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There is a beaker in which there are two iron electrodes (there is no salt bridge between two beakers-there's just one beaker) and one iron electrode is being bubbled with a supply of oxygen from a pipe (causing it to rust and fall to the bottom of the beaker). There is a flow of current in an external circuit (which I think is because the oxygen prevents one electrode from dissociating into $\ce{Fe^2+}$ and $\ce{2e-}$). The one that is not being bubbled with oxygen is the anode, but I'm not sure why. I think it's because the other one can't dissociate since it's reacting with oxygen. Also, the rate of rusting increases when $\ce{NaCl}$ is added to the water. Why is that? The Setup

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  • $\begingroup$ It is not clear what are you asking. Could you point out questions? Or the points of interest. $\endgroup$ – Jaroslav Kotowski Nov 12 '15 at 14:16
  • $\begingroup$ @JaroslavKotowski Why is the anode electrode B and why does adding NaCl to the water increase the rate of rusting? Also I thought that electrolyte was needed for flow of electrons in the first place, so how is just water doing the trick? $\endgroup$ – Airdish Nov 12 '15 at 14:39
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If your diagram is correct (the notation of the polarity of the electrodes) then the anode should be the one that is not being pumped with oxygen, because the negative end of any electro-chemical cell is the anode.

Let's see how this happens.

First of all let us consider the ions and molecules at two electrodes the system.

We have $\ce{O2}$ at electrode A and $\ce{Fe}$ at B .

Now since the reduction potential of $\ce{O2}$ is greater than $\ce{Fe}$ a reaction takes place at the $\ce{O2}$ pumping electrode. This is a reduction:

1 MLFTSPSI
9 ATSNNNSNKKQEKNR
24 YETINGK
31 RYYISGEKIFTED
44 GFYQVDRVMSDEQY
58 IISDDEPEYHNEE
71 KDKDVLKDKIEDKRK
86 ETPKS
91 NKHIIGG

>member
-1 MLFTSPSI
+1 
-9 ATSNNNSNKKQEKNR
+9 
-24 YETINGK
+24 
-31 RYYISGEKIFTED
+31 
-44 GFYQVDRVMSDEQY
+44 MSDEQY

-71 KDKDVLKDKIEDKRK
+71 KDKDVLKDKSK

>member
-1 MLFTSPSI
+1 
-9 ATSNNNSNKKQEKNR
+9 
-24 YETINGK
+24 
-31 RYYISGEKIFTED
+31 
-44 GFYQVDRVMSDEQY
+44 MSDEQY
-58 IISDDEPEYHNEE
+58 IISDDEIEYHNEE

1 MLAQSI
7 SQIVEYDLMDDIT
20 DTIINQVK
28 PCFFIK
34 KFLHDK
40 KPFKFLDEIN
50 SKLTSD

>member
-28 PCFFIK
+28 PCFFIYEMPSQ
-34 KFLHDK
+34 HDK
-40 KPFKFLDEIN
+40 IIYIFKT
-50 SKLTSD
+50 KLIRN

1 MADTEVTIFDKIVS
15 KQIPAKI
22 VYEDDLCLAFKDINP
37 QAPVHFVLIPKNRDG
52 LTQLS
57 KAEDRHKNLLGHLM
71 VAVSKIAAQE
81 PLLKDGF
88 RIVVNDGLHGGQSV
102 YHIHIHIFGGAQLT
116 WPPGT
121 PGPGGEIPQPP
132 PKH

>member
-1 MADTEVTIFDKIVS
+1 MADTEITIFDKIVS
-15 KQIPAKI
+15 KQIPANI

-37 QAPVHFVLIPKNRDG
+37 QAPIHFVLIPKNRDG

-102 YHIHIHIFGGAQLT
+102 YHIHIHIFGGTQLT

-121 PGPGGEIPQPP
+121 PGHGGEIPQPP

$$\ce{O2 + 2H2O + 4e- -> 4OH-}$$

Now at the other electrode, an oxidising reaction takes place:

$$\ce{Fe -> Fe^3+ + 3e-}$$

So you can see there's an excess of electrons at the $\ce{Fe}$ electrode. Now these electrons travel across to the $\ce{O2}$ containing electrode since the cell reaction there needs electrons. This travel of electrons give rise to an electric current. You might know from your previous lessons that current flows from negative terminal to the positive terminal inside a cell. Hence the $\ce{Fe}$ electrode becomes the negative anode.

As to your second question why does $\ce{NaCl}$ increase corrosion, for all these reactions to take place electrons should be moved about. $\ce{NaCl}$, being a strong electrolyte, increases the conductivity of water. That means electrons are moved rapidly giving a rise in the rate of corrosion. And you have asked in the comments "How is just water doing the trick?". You should keep in mind that water exists as $\ce{H+}$ and $\ce{OH-}$ in the aqueous liquid state.

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    $\begingroup$ A point you didn't cover - In a basic solution you'd get iron hydroxide, not iron oxide. $\endgroup$ – MaxW Nov 12 '15 at 17:28
  • $\begingroup$ but OPs question clearly states that iron(III)oxide is formed $\endgroup$ – slhulk Nov 12 '15 at 17:30
  • $\begingroup$ @slhulk I thought that water only exists as H+ and OH- when it's acting as a solvent? Also at electrode A I thought that the reaction was simply between Fe and O2 (3O2 + 6e- = 6O2- at electrode A, forming rust). Why is water part of the equation to give rise to OH-? And isn't OH- already there as you say that's how water exists? $\endgroup$ – Airdish Nov 13 '15 at 5:04
  • $\begingroup$ Water exists as H+ & OH- in aq medium. The reaction at A is determined by the reduction potential of elements present there. O2 reduces to OH-. Notice the change of oxidation state from 0 to -2. To balance it water is necessary. $\endgroup$ – slhulk Nov 14 '15 at 13:58
  • $\begingroup$ Water exists as H+ & OH- in aq medium. The reaction at A is determined by the reduction potential of elements present there. O2 reduces to OH-. Notice the change of oxidation state from 0 to -2. To balance it water is necessary. $\endgroup$ – slhulk Nov 14 '15 at 13:58

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